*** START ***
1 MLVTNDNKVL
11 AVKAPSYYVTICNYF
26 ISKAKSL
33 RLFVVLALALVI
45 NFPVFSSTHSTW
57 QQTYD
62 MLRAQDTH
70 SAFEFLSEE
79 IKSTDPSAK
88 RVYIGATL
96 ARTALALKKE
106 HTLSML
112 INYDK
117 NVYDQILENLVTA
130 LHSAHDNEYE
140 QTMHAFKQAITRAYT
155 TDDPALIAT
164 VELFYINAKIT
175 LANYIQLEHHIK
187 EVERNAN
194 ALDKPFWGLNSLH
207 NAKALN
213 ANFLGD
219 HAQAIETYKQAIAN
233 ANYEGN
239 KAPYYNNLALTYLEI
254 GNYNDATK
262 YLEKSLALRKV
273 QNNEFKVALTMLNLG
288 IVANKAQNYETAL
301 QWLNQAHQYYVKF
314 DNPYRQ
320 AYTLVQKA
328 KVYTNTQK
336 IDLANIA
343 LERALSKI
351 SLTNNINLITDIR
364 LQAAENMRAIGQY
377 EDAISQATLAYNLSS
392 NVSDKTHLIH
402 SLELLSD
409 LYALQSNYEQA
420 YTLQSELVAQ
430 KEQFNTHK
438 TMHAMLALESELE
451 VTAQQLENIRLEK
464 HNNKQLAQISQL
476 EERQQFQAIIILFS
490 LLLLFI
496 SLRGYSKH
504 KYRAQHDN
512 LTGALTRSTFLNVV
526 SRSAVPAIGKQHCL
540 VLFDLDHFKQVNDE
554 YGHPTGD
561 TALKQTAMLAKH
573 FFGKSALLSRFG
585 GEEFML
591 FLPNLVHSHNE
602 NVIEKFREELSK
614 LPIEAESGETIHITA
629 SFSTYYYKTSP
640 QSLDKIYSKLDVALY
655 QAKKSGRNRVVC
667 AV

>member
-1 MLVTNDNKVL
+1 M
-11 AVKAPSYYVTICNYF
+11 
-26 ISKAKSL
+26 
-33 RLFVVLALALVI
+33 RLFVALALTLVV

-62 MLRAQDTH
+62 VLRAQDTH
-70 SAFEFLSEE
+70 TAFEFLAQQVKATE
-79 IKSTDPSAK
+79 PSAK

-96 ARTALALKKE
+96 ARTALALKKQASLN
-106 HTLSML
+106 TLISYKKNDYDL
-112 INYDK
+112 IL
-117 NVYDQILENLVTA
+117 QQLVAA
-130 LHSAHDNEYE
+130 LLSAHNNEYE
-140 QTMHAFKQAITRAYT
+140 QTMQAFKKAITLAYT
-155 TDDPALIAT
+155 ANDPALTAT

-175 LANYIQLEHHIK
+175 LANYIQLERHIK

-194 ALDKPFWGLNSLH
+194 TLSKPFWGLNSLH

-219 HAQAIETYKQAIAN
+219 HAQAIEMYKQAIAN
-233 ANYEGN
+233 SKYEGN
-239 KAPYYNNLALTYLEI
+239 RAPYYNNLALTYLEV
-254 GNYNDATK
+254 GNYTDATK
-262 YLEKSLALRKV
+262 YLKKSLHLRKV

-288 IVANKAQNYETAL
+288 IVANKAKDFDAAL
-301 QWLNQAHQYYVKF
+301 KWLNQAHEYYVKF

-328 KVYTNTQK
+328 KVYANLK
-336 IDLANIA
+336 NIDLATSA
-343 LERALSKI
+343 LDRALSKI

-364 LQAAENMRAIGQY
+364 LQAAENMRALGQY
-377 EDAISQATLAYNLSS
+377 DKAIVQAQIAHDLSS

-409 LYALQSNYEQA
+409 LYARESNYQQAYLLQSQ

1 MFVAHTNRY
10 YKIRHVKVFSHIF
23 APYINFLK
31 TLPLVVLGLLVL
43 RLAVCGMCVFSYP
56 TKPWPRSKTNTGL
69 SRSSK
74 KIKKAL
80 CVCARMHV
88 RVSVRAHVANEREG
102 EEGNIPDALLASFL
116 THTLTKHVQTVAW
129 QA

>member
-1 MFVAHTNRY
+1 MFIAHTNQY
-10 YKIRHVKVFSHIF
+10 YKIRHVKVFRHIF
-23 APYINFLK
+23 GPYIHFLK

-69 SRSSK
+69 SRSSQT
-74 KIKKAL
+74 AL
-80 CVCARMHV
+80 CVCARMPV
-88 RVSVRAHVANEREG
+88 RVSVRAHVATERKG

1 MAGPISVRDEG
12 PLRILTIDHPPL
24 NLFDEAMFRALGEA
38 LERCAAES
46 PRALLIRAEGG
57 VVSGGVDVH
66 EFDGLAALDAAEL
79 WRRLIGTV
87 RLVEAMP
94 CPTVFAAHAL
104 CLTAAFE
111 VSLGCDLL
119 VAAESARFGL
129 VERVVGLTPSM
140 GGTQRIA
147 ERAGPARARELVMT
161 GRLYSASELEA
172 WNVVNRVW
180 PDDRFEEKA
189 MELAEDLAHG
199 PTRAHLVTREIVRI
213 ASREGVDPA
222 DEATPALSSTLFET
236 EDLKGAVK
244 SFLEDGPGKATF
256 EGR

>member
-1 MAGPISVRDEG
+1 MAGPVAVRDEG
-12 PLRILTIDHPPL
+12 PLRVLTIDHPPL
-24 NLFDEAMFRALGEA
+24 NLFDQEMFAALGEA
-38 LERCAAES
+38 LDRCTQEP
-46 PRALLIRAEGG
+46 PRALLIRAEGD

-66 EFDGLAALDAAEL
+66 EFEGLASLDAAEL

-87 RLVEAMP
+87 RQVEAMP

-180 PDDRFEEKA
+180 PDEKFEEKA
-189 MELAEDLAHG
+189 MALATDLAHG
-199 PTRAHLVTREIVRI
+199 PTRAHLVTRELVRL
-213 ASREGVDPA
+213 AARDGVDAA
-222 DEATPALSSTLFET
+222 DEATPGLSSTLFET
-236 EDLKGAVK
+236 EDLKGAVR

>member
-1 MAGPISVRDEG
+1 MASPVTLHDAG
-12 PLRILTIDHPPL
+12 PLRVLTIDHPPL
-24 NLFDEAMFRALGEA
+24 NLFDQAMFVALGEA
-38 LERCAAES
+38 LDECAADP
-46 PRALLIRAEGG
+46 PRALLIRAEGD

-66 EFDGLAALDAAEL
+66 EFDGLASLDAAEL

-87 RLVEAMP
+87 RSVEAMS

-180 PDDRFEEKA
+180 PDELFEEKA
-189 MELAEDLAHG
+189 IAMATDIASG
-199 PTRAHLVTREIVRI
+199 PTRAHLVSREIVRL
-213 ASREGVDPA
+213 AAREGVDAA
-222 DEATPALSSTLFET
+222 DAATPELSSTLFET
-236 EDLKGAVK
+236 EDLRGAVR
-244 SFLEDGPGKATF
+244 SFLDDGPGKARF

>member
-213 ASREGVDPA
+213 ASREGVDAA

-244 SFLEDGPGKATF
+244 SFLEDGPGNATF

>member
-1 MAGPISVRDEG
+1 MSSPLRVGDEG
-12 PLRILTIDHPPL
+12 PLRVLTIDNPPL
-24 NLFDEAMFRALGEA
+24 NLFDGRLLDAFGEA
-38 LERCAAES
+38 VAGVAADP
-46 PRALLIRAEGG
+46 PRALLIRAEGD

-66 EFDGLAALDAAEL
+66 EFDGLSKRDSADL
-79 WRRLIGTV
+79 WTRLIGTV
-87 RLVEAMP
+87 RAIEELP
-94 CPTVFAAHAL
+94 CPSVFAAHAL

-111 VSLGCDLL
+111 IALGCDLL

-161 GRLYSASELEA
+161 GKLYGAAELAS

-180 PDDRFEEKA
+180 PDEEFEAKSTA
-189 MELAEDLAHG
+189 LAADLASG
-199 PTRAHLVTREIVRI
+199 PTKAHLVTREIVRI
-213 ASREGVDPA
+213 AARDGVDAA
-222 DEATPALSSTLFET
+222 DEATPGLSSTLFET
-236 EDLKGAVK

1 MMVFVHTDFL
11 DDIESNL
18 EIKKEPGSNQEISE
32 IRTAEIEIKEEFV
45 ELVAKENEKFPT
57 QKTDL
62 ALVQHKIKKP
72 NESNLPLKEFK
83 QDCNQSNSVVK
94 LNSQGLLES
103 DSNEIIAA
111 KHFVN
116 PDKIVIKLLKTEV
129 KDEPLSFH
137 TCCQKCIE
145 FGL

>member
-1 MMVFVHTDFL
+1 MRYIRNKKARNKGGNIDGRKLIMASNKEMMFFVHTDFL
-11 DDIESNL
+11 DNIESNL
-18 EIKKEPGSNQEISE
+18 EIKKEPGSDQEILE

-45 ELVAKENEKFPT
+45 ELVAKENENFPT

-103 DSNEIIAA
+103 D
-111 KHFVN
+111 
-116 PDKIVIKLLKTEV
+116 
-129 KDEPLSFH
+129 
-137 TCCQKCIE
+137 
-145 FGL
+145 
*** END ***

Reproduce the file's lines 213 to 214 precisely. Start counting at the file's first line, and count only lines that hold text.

-38 LERCAAES
+38 LDECAADP